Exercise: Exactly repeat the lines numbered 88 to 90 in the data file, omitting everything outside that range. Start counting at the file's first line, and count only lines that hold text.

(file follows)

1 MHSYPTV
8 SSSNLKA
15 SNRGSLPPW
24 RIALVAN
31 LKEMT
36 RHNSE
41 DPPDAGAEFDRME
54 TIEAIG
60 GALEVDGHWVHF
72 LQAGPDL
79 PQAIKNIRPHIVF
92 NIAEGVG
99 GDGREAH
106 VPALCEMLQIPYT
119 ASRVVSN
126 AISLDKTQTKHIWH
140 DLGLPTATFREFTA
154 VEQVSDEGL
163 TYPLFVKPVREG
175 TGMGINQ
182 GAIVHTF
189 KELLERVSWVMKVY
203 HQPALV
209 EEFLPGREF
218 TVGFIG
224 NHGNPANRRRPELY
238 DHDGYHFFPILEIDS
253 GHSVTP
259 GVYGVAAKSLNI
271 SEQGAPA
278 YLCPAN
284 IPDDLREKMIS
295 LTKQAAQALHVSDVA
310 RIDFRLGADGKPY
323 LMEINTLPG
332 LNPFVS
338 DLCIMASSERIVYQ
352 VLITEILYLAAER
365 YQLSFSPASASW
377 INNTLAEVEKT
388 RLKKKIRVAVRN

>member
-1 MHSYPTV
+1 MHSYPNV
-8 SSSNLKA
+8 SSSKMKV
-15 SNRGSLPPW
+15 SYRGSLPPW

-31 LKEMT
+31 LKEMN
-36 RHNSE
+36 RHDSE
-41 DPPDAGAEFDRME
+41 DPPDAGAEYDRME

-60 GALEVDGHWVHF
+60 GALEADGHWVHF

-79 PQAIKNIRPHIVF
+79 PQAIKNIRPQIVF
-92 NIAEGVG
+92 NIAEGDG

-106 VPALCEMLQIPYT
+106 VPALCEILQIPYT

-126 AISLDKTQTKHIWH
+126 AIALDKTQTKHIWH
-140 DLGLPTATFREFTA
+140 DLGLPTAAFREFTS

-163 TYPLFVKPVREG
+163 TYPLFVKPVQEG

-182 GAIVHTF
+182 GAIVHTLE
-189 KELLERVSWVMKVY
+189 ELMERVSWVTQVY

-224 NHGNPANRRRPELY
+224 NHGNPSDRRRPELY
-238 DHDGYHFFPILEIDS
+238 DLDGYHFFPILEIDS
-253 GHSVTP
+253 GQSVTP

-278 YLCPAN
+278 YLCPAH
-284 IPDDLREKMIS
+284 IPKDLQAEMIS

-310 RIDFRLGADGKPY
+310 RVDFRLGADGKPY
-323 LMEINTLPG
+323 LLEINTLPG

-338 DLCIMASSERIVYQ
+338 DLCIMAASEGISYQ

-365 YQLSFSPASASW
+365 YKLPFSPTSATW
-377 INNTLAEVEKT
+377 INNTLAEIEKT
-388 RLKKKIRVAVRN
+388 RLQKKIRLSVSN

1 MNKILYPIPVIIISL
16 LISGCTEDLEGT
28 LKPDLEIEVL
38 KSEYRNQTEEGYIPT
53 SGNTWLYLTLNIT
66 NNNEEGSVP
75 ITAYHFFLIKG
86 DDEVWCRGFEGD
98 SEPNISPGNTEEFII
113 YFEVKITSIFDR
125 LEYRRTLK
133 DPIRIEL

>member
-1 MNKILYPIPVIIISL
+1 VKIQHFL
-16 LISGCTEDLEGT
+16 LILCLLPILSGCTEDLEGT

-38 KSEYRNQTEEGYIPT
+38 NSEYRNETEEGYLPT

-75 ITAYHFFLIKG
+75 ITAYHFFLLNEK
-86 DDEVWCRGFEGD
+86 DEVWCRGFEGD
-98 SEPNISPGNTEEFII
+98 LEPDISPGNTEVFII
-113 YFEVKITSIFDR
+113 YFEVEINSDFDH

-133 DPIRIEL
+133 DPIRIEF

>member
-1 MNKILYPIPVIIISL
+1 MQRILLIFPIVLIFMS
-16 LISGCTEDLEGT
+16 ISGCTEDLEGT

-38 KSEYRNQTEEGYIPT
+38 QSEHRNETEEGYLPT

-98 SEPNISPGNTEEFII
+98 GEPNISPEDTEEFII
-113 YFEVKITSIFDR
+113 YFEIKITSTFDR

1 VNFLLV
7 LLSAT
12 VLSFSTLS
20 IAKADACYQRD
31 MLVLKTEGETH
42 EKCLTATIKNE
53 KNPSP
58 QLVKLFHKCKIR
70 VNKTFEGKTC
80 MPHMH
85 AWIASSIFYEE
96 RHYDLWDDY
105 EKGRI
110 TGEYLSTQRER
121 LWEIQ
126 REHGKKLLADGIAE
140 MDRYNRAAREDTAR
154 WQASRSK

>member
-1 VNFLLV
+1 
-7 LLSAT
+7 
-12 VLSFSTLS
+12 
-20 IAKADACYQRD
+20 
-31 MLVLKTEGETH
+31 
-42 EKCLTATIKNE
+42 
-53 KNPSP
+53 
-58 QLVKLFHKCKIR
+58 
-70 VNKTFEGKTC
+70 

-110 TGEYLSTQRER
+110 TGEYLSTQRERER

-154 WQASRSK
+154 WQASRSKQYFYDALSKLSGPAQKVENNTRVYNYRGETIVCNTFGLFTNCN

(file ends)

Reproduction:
+338 DLCIMAASEGISYQ

-365 YQLSFSPASASW
+365 YKLPFSPTSATW